Communication · Product management · Reading

Wednesday wisdom – 25 July

This week’s Wednesday post is coming out a day late because things got away from me yesterday. We are in the midst of some great product discovery and discussion at work and that is taking a lot of my time. Still, I want to note a few things briefly.

First, if you work in product development – especially on the product management and marketing side – I encourage you to check out Intercom’s brief audio book entitled Intercom on Product Management. This nine chapter book addresses many key topics on building and marketing a strong SaaS product, including some great insights on when to enhance your product and when to kill certain features. I’ll be revisiting these thoughts in the months to come as we continue to build out the software solution I work with.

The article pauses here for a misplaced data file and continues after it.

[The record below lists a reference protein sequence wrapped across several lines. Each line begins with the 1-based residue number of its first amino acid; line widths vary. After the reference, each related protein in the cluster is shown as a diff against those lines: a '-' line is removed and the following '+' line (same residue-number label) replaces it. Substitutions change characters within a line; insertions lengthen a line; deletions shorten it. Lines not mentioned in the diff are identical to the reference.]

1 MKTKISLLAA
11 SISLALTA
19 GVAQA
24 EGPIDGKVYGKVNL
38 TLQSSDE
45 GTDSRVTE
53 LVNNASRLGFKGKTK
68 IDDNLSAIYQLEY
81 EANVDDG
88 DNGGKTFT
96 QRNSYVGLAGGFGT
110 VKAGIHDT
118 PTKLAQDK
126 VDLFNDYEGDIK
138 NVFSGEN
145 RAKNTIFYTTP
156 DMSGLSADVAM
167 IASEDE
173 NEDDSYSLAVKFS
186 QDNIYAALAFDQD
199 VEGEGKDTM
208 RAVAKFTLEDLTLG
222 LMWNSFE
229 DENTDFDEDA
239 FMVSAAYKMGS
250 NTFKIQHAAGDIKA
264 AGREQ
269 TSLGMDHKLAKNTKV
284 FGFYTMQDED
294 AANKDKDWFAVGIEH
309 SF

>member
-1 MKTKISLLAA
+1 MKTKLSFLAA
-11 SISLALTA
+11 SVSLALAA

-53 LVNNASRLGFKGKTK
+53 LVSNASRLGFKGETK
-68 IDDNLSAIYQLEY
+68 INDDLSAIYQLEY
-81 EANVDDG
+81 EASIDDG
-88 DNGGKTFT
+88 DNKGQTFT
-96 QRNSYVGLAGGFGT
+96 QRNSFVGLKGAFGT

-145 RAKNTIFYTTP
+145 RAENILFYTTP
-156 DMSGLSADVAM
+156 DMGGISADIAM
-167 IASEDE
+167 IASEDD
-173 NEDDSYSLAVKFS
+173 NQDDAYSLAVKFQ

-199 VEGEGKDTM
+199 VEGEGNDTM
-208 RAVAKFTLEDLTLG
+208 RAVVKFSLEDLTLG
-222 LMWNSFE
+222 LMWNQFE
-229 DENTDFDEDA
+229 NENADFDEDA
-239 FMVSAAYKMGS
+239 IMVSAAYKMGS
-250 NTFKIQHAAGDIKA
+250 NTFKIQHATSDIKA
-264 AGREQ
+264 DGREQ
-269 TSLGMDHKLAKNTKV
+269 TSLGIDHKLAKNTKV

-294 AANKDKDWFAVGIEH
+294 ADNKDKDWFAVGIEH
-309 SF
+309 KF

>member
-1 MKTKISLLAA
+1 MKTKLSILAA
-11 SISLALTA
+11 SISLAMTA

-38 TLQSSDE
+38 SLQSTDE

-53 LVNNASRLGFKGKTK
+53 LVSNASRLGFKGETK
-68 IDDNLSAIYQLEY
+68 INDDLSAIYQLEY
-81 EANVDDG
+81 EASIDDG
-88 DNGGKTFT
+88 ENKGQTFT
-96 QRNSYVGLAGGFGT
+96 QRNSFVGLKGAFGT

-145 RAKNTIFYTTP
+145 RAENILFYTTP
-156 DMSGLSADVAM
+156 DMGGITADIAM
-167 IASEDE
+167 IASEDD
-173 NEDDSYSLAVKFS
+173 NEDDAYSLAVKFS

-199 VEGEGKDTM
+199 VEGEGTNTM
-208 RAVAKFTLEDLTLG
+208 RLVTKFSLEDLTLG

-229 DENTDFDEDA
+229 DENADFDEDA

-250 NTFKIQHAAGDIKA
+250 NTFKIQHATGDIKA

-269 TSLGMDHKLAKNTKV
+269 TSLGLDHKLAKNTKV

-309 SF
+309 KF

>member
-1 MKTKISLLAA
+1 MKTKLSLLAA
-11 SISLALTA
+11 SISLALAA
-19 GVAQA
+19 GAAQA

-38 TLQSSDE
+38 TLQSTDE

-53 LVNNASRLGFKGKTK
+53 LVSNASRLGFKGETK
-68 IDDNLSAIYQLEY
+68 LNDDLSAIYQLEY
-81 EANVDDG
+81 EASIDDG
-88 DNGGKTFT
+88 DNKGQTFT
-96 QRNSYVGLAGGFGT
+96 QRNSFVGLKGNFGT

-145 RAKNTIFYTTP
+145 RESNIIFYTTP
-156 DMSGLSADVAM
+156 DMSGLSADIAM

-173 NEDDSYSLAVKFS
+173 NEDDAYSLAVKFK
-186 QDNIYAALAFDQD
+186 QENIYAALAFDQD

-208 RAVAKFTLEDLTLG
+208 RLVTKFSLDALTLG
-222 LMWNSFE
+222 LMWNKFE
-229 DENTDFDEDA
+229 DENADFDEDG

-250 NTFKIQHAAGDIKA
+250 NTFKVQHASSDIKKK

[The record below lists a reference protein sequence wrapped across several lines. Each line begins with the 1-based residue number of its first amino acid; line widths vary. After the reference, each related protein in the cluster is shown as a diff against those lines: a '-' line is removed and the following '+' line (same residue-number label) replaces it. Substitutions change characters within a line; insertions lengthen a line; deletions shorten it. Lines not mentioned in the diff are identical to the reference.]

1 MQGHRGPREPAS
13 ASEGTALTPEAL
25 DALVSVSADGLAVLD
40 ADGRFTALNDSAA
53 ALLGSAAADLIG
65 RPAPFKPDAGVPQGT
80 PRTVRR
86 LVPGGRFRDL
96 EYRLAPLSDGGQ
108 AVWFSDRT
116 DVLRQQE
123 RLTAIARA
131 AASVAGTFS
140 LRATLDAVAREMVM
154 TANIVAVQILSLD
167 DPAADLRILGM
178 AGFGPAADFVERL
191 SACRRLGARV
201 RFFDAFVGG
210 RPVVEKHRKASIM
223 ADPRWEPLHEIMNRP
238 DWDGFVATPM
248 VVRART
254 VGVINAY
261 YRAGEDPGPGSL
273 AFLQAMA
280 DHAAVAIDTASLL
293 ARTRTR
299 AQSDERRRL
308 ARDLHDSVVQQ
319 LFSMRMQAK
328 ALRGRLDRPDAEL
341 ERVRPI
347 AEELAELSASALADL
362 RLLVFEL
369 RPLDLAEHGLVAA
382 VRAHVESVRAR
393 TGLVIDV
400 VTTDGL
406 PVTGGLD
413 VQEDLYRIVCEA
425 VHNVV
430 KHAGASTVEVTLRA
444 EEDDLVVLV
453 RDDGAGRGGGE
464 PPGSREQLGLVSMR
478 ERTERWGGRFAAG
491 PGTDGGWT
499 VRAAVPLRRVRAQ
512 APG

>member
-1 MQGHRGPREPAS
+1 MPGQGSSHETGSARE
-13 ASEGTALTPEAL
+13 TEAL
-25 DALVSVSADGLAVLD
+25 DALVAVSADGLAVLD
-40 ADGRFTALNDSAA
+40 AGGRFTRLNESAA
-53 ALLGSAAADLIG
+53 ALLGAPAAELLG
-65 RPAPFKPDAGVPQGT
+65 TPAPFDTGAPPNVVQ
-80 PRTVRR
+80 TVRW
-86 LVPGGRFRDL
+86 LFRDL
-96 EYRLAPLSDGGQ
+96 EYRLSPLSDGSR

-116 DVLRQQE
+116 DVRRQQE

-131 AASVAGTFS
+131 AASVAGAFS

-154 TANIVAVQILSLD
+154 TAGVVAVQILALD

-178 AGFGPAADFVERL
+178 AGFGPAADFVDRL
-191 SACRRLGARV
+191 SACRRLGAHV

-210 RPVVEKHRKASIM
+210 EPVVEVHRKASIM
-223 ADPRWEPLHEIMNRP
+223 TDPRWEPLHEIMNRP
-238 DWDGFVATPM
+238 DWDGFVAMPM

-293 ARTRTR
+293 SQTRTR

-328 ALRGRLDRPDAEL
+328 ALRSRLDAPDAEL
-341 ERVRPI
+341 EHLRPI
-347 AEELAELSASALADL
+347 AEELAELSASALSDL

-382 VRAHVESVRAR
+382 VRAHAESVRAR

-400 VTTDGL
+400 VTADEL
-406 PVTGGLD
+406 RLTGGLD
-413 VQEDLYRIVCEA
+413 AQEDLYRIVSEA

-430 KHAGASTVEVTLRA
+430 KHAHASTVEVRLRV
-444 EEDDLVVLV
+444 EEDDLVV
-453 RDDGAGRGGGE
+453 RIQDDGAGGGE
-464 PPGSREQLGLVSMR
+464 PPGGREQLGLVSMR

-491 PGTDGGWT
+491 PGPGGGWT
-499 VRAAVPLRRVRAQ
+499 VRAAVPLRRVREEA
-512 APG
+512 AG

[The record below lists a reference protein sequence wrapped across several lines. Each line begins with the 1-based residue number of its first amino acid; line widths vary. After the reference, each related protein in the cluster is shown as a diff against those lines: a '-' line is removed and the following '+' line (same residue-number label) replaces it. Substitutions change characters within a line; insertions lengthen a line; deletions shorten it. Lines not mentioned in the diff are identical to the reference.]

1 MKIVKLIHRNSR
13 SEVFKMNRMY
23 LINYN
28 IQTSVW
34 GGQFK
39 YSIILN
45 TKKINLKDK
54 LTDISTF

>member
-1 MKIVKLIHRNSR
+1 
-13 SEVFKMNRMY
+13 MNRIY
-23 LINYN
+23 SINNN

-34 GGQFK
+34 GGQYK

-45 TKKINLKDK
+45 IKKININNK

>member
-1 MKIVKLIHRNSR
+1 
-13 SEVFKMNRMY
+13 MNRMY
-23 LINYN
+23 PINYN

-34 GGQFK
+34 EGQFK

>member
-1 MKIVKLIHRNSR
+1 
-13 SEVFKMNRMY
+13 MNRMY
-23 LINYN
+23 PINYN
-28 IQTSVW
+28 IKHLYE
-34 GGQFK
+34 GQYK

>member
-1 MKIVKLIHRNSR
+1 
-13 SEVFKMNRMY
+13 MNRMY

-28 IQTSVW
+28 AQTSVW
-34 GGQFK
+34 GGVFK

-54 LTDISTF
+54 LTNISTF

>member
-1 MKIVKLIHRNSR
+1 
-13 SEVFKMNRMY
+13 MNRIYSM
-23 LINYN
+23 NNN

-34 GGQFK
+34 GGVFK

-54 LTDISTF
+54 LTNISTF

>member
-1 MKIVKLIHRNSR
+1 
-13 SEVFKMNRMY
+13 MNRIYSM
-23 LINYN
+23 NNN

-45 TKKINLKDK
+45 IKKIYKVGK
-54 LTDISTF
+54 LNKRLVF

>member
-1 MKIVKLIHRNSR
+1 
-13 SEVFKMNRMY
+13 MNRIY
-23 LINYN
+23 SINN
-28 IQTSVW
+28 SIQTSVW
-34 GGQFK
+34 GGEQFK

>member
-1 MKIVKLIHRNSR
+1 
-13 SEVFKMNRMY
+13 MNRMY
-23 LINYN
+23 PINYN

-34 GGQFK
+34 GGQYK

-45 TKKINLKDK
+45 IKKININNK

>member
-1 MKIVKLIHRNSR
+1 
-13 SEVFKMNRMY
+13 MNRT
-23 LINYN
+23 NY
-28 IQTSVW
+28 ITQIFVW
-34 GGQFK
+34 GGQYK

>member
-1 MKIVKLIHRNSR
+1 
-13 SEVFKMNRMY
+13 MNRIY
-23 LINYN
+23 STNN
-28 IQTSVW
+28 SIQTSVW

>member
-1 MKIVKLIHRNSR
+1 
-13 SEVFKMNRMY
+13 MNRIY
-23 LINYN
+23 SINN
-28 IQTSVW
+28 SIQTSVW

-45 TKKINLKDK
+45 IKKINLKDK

Second, I’ve been frequently reminded this week of the wisdom of Stephen Covey’s 7 Habits of Highly Effective People, and especially of his exhortation (borrowed from Saint Francis) to seek first to understand, then to be understood. I’ve been working diligently on listening better – to internal stakeholders with interest in our product strategy as well as to the folks in our target market we’ve been talking with recently. Often I am quick to propose solutions or defend my previous decisions but I know I can learn more by listening than I can by talking.

Third, and related to the second point, I’ve been actively seeking out more diverse voices to listen to lately (in both my personal and professional life) and realizing again how much I have to learn from people who don’t see the world the same ways I do. I am grateful for the many patient teachers who have broadened my perspectives and I look forward to continuing to seek out more insight and to share what I am learning.

Lots more I could say about all three of these points but wanted to at least mention them briefly. I am eager to keep listening and learning because as much as I think I already understand things I know that in truth it’s not that simple.

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